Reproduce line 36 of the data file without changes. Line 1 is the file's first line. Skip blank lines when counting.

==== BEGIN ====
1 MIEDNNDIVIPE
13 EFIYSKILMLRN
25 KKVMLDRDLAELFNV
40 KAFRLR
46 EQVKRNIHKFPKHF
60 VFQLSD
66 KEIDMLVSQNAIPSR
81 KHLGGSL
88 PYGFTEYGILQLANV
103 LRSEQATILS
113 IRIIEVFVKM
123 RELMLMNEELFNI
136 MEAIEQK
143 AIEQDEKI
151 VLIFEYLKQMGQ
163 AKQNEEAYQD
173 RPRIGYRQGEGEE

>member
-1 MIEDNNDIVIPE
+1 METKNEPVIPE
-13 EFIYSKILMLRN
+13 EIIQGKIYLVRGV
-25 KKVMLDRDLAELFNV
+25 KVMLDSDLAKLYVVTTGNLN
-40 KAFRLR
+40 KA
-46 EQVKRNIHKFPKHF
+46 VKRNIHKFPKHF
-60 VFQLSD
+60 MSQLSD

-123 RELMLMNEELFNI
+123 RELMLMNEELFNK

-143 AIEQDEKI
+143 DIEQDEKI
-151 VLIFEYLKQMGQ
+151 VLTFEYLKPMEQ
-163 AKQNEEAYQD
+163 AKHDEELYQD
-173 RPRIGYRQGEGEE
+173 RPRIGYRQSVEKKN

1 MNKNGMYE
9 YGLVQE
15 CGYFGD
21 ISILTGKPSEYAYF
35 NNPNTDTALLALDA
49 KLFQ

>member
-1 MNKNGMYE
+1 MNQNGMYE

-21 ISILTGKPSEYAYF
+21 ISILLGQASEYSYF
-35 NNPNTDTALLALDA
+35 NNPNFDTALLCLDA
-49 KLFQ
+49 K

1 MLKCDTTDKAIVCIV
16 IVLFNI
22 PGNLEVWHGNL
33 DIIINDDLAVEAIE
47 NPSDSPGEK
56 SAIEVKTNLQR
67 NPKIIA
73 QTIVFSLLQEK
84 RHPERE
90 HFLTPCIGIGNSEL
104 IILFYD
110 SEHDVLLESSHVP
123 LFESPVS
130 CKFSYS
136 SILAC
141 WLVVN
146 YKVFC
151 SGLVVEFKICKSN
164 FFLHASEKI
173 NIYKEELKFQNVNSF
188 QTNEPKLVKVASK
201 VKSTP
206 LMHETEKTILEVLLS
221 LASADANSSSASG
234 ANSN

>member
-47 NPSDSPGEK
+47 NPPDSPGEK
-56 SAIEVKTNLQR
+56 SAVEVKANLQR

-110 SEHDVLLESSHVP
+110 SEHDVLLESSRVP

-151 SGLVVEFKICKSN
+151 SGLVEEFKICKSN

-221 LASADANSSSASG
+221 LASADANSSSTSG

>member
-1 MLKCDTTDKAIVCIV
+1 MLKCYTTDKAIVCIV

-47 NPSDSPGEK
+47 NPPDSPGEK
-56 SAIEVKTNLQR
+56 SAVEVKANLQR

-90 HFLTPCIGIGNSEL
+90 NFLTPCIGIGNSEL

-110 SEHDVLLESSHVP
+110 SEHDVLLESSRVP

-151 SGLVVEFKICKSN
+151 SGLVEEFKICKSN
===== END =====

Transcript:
+151 VLTFEYLKPMEQ